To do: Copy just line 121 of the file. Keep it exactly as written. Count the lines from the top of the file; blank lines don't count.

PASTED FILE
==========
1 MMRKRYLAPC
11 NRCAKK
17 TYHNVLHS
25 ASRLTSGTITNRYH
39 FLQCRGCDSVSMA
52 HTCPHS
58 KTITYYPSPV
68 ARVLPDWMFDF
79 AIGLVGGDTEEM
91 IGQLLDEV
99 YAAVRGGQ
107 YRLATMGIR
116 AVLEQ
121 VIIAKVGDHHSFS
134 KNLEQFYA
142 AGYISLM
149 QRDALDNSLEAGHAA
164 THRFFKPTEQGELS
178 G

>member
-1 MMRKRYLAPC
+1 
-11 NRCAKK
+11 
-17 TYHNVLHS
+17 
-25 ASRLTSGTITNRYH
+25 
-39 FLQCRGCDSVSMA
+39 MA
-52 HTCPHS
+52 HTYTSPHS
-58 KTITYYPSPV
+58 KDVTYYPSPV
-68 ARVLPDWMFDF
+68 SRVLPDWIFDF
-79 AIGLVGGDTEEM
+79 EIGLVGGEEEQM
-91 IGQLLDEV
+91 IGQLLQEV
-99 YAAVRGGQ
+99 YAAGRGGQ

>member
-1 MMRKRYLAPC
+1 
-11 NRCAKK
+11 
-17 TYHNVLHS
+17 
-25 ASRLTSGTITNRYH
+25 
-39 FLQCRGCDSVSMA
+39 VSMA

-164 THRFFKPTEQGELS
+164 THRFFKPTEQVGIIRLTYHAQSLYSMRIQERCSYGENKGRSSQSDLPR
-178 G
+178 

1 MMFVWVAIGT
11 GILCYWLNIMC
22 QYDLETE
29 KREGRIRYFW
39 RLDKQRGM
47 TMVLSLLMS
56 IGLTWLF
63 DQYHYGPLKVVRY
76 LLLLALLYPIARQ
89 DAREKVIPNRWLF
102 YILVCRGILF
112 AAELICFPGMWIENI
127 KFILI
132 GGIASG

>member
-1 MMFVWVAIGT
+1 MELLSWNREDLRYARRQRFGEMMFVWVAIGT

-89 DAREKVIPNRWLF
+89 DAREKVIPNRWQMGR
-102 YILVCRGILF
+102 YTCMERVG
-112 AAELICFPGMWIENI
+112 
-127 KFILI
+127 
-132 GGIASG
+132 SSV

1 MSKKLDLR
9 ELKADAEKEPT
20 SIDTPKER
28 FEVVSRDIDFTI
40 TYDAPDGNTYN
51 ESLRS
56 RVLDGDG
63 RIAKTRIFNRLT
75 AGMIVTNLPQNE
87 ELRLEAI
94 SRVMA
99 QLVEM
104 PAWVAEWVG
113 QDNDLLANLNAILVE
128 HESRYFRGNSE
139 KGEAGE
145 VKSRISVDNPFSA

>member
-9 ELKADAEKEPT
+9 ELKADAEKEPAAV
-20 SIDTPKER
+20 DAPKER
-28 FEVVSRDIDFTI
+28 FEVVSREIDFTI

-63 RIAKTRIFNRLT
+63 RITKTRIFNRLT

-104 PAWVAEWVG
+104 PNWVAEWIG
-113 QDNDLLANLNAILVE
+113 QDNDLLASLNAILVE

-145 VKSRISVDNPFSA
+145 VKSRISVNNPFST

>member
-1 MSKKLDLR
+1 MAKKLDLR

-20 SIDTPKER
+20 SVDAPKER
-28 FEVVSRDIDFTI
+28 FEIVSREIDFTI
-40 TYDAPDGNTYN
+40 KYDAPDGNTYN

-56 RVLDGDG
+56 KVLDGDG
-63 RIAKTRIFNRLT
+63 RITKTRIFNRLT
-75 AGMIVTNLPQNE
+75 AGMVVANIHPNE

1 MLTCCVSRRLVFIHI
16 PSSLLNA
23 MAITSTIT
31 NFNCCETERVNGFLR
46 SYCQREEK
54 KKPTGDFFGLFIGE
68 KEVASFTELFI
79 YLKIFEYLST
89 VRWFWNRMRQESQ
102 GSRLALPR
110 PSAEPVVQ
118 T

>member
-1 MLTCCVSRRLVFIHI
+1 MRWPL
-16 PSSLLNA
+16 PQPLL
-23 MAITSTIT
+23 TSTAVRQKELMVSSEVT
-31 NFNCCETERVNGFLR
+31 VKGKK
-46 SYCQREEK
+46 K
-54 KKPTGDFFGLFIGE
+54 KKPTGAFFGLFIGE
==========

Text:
+20 SVDAPKER